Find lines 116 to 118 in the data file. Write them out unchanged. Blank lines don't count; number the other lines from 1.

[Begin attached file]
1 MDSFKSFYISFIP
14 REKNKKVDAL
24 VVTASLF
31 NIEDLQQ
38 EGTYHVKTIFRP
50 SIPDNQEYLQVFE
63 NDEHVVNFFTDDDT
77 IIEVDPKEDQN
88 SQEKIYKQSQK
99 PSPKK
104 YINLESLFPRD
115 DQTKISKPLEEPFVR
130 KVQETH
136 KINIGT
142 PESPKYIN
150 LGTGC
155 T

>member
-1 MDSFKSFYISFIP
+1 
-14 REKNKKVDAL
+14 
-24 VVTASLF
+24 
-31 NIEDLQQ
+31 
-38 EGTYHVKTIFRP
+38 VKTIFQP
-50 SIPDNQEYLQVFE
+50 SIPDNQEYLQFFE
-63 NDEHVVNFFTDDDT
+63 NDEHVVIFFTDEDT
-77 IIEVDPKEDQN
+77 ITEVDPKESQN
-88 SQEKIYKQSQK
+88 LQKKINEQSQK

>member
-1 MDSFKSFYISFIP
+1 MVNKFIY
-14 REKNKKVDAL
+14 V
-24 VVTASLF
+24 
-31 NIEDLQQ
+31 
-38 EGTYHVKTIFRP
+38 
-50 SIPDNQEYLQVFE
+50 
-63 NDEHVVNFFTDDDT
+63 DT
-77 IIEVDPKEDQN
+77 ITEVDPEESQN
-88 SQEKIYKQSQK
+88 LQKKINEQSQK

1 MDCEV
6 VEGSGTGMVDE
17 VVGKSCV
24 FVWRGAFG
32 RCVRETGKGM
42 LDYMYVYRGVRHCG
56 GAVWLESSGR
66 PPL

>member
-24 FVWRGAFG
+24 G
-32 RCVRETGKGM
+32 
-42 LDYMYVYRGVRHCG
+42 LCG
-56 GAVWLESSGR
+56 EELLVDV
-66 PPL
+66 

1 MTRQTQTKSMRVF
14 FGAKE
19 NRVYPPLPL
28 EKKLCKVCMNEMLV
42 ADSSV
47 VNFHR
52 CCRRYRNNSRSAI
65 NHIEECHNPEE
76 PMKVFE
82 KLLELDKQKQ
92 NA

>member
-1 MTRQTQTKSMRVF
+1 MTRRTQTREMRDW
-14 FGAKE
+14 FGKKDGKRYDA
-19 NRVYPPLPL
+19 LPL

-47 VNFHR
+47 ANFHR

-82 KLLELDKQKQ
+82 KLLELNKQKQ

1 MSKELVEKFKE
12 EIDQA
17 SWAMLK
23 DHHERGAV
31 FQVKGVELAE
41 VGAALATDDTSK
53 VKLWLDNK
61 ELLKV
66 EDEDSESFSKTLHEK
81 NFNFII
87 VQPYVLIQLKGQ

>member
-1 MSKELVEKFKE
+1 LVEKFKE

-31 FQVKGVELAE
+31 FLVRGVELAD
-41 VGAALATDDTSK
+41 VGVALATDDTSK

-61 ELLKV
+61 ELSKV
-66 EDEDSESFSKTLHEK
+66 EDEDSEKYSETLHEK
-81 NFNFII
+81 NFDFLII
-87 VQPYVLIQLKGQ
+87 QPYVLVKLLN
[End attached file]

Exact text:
+61 ELSKV
-66 EDEDSESFSKTLHEK
+66 EDEDSEKYSETLHEK